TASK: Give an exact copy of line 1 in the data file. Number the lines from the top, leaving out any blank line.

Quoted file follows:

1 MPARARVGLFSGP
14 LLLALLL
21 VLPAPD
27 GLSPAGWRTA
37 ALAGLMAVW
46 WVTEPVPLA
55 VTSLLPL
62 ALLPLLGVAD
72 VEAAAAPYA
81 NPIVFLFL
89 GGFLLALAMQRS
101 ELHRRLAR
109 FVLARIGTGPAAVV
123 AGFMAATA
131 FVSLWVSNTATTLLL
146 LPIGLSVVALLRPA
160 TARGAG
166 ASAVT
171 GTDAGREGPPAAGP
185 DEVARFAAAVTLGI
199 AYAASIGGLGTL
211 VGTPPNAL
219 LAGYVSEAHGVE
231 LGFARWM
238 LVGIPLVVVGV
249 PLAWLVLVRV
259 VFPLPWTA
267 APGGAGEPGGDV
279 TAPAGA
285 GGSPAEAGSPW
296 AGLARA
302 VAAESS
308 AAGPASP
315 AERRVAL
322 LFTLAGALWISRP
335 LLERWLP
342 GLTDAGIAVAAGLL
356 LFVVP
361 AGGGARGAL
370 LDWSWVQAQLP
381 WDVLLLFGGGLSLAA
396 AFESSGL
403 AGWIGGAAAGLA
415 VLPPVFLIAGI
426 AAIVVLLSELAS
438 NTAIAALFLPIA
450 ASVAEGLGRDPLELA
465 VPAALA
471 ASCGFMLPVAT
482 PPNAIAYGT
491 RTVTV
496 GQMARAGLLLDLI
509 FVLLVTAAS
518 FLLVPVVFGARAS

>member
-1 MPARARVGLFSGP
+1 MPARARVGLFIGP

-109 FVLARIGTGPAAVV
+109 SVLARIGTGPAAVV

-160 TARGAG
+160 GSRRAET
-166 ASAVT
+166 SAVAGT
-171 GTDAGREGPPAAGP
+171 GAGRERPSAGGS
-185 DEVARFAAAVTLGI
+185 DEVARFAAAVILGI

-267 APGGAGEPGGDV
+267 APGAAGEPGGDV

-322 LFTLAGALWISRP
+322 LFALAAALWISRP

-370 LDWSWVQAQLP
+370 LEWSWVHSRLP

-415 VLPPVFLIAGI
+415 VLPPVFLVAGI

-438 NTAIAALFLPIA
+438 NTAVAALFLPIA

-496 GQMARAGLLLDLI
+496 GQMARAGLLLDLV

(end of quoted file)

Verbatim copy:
1 MPARARVGLFSGP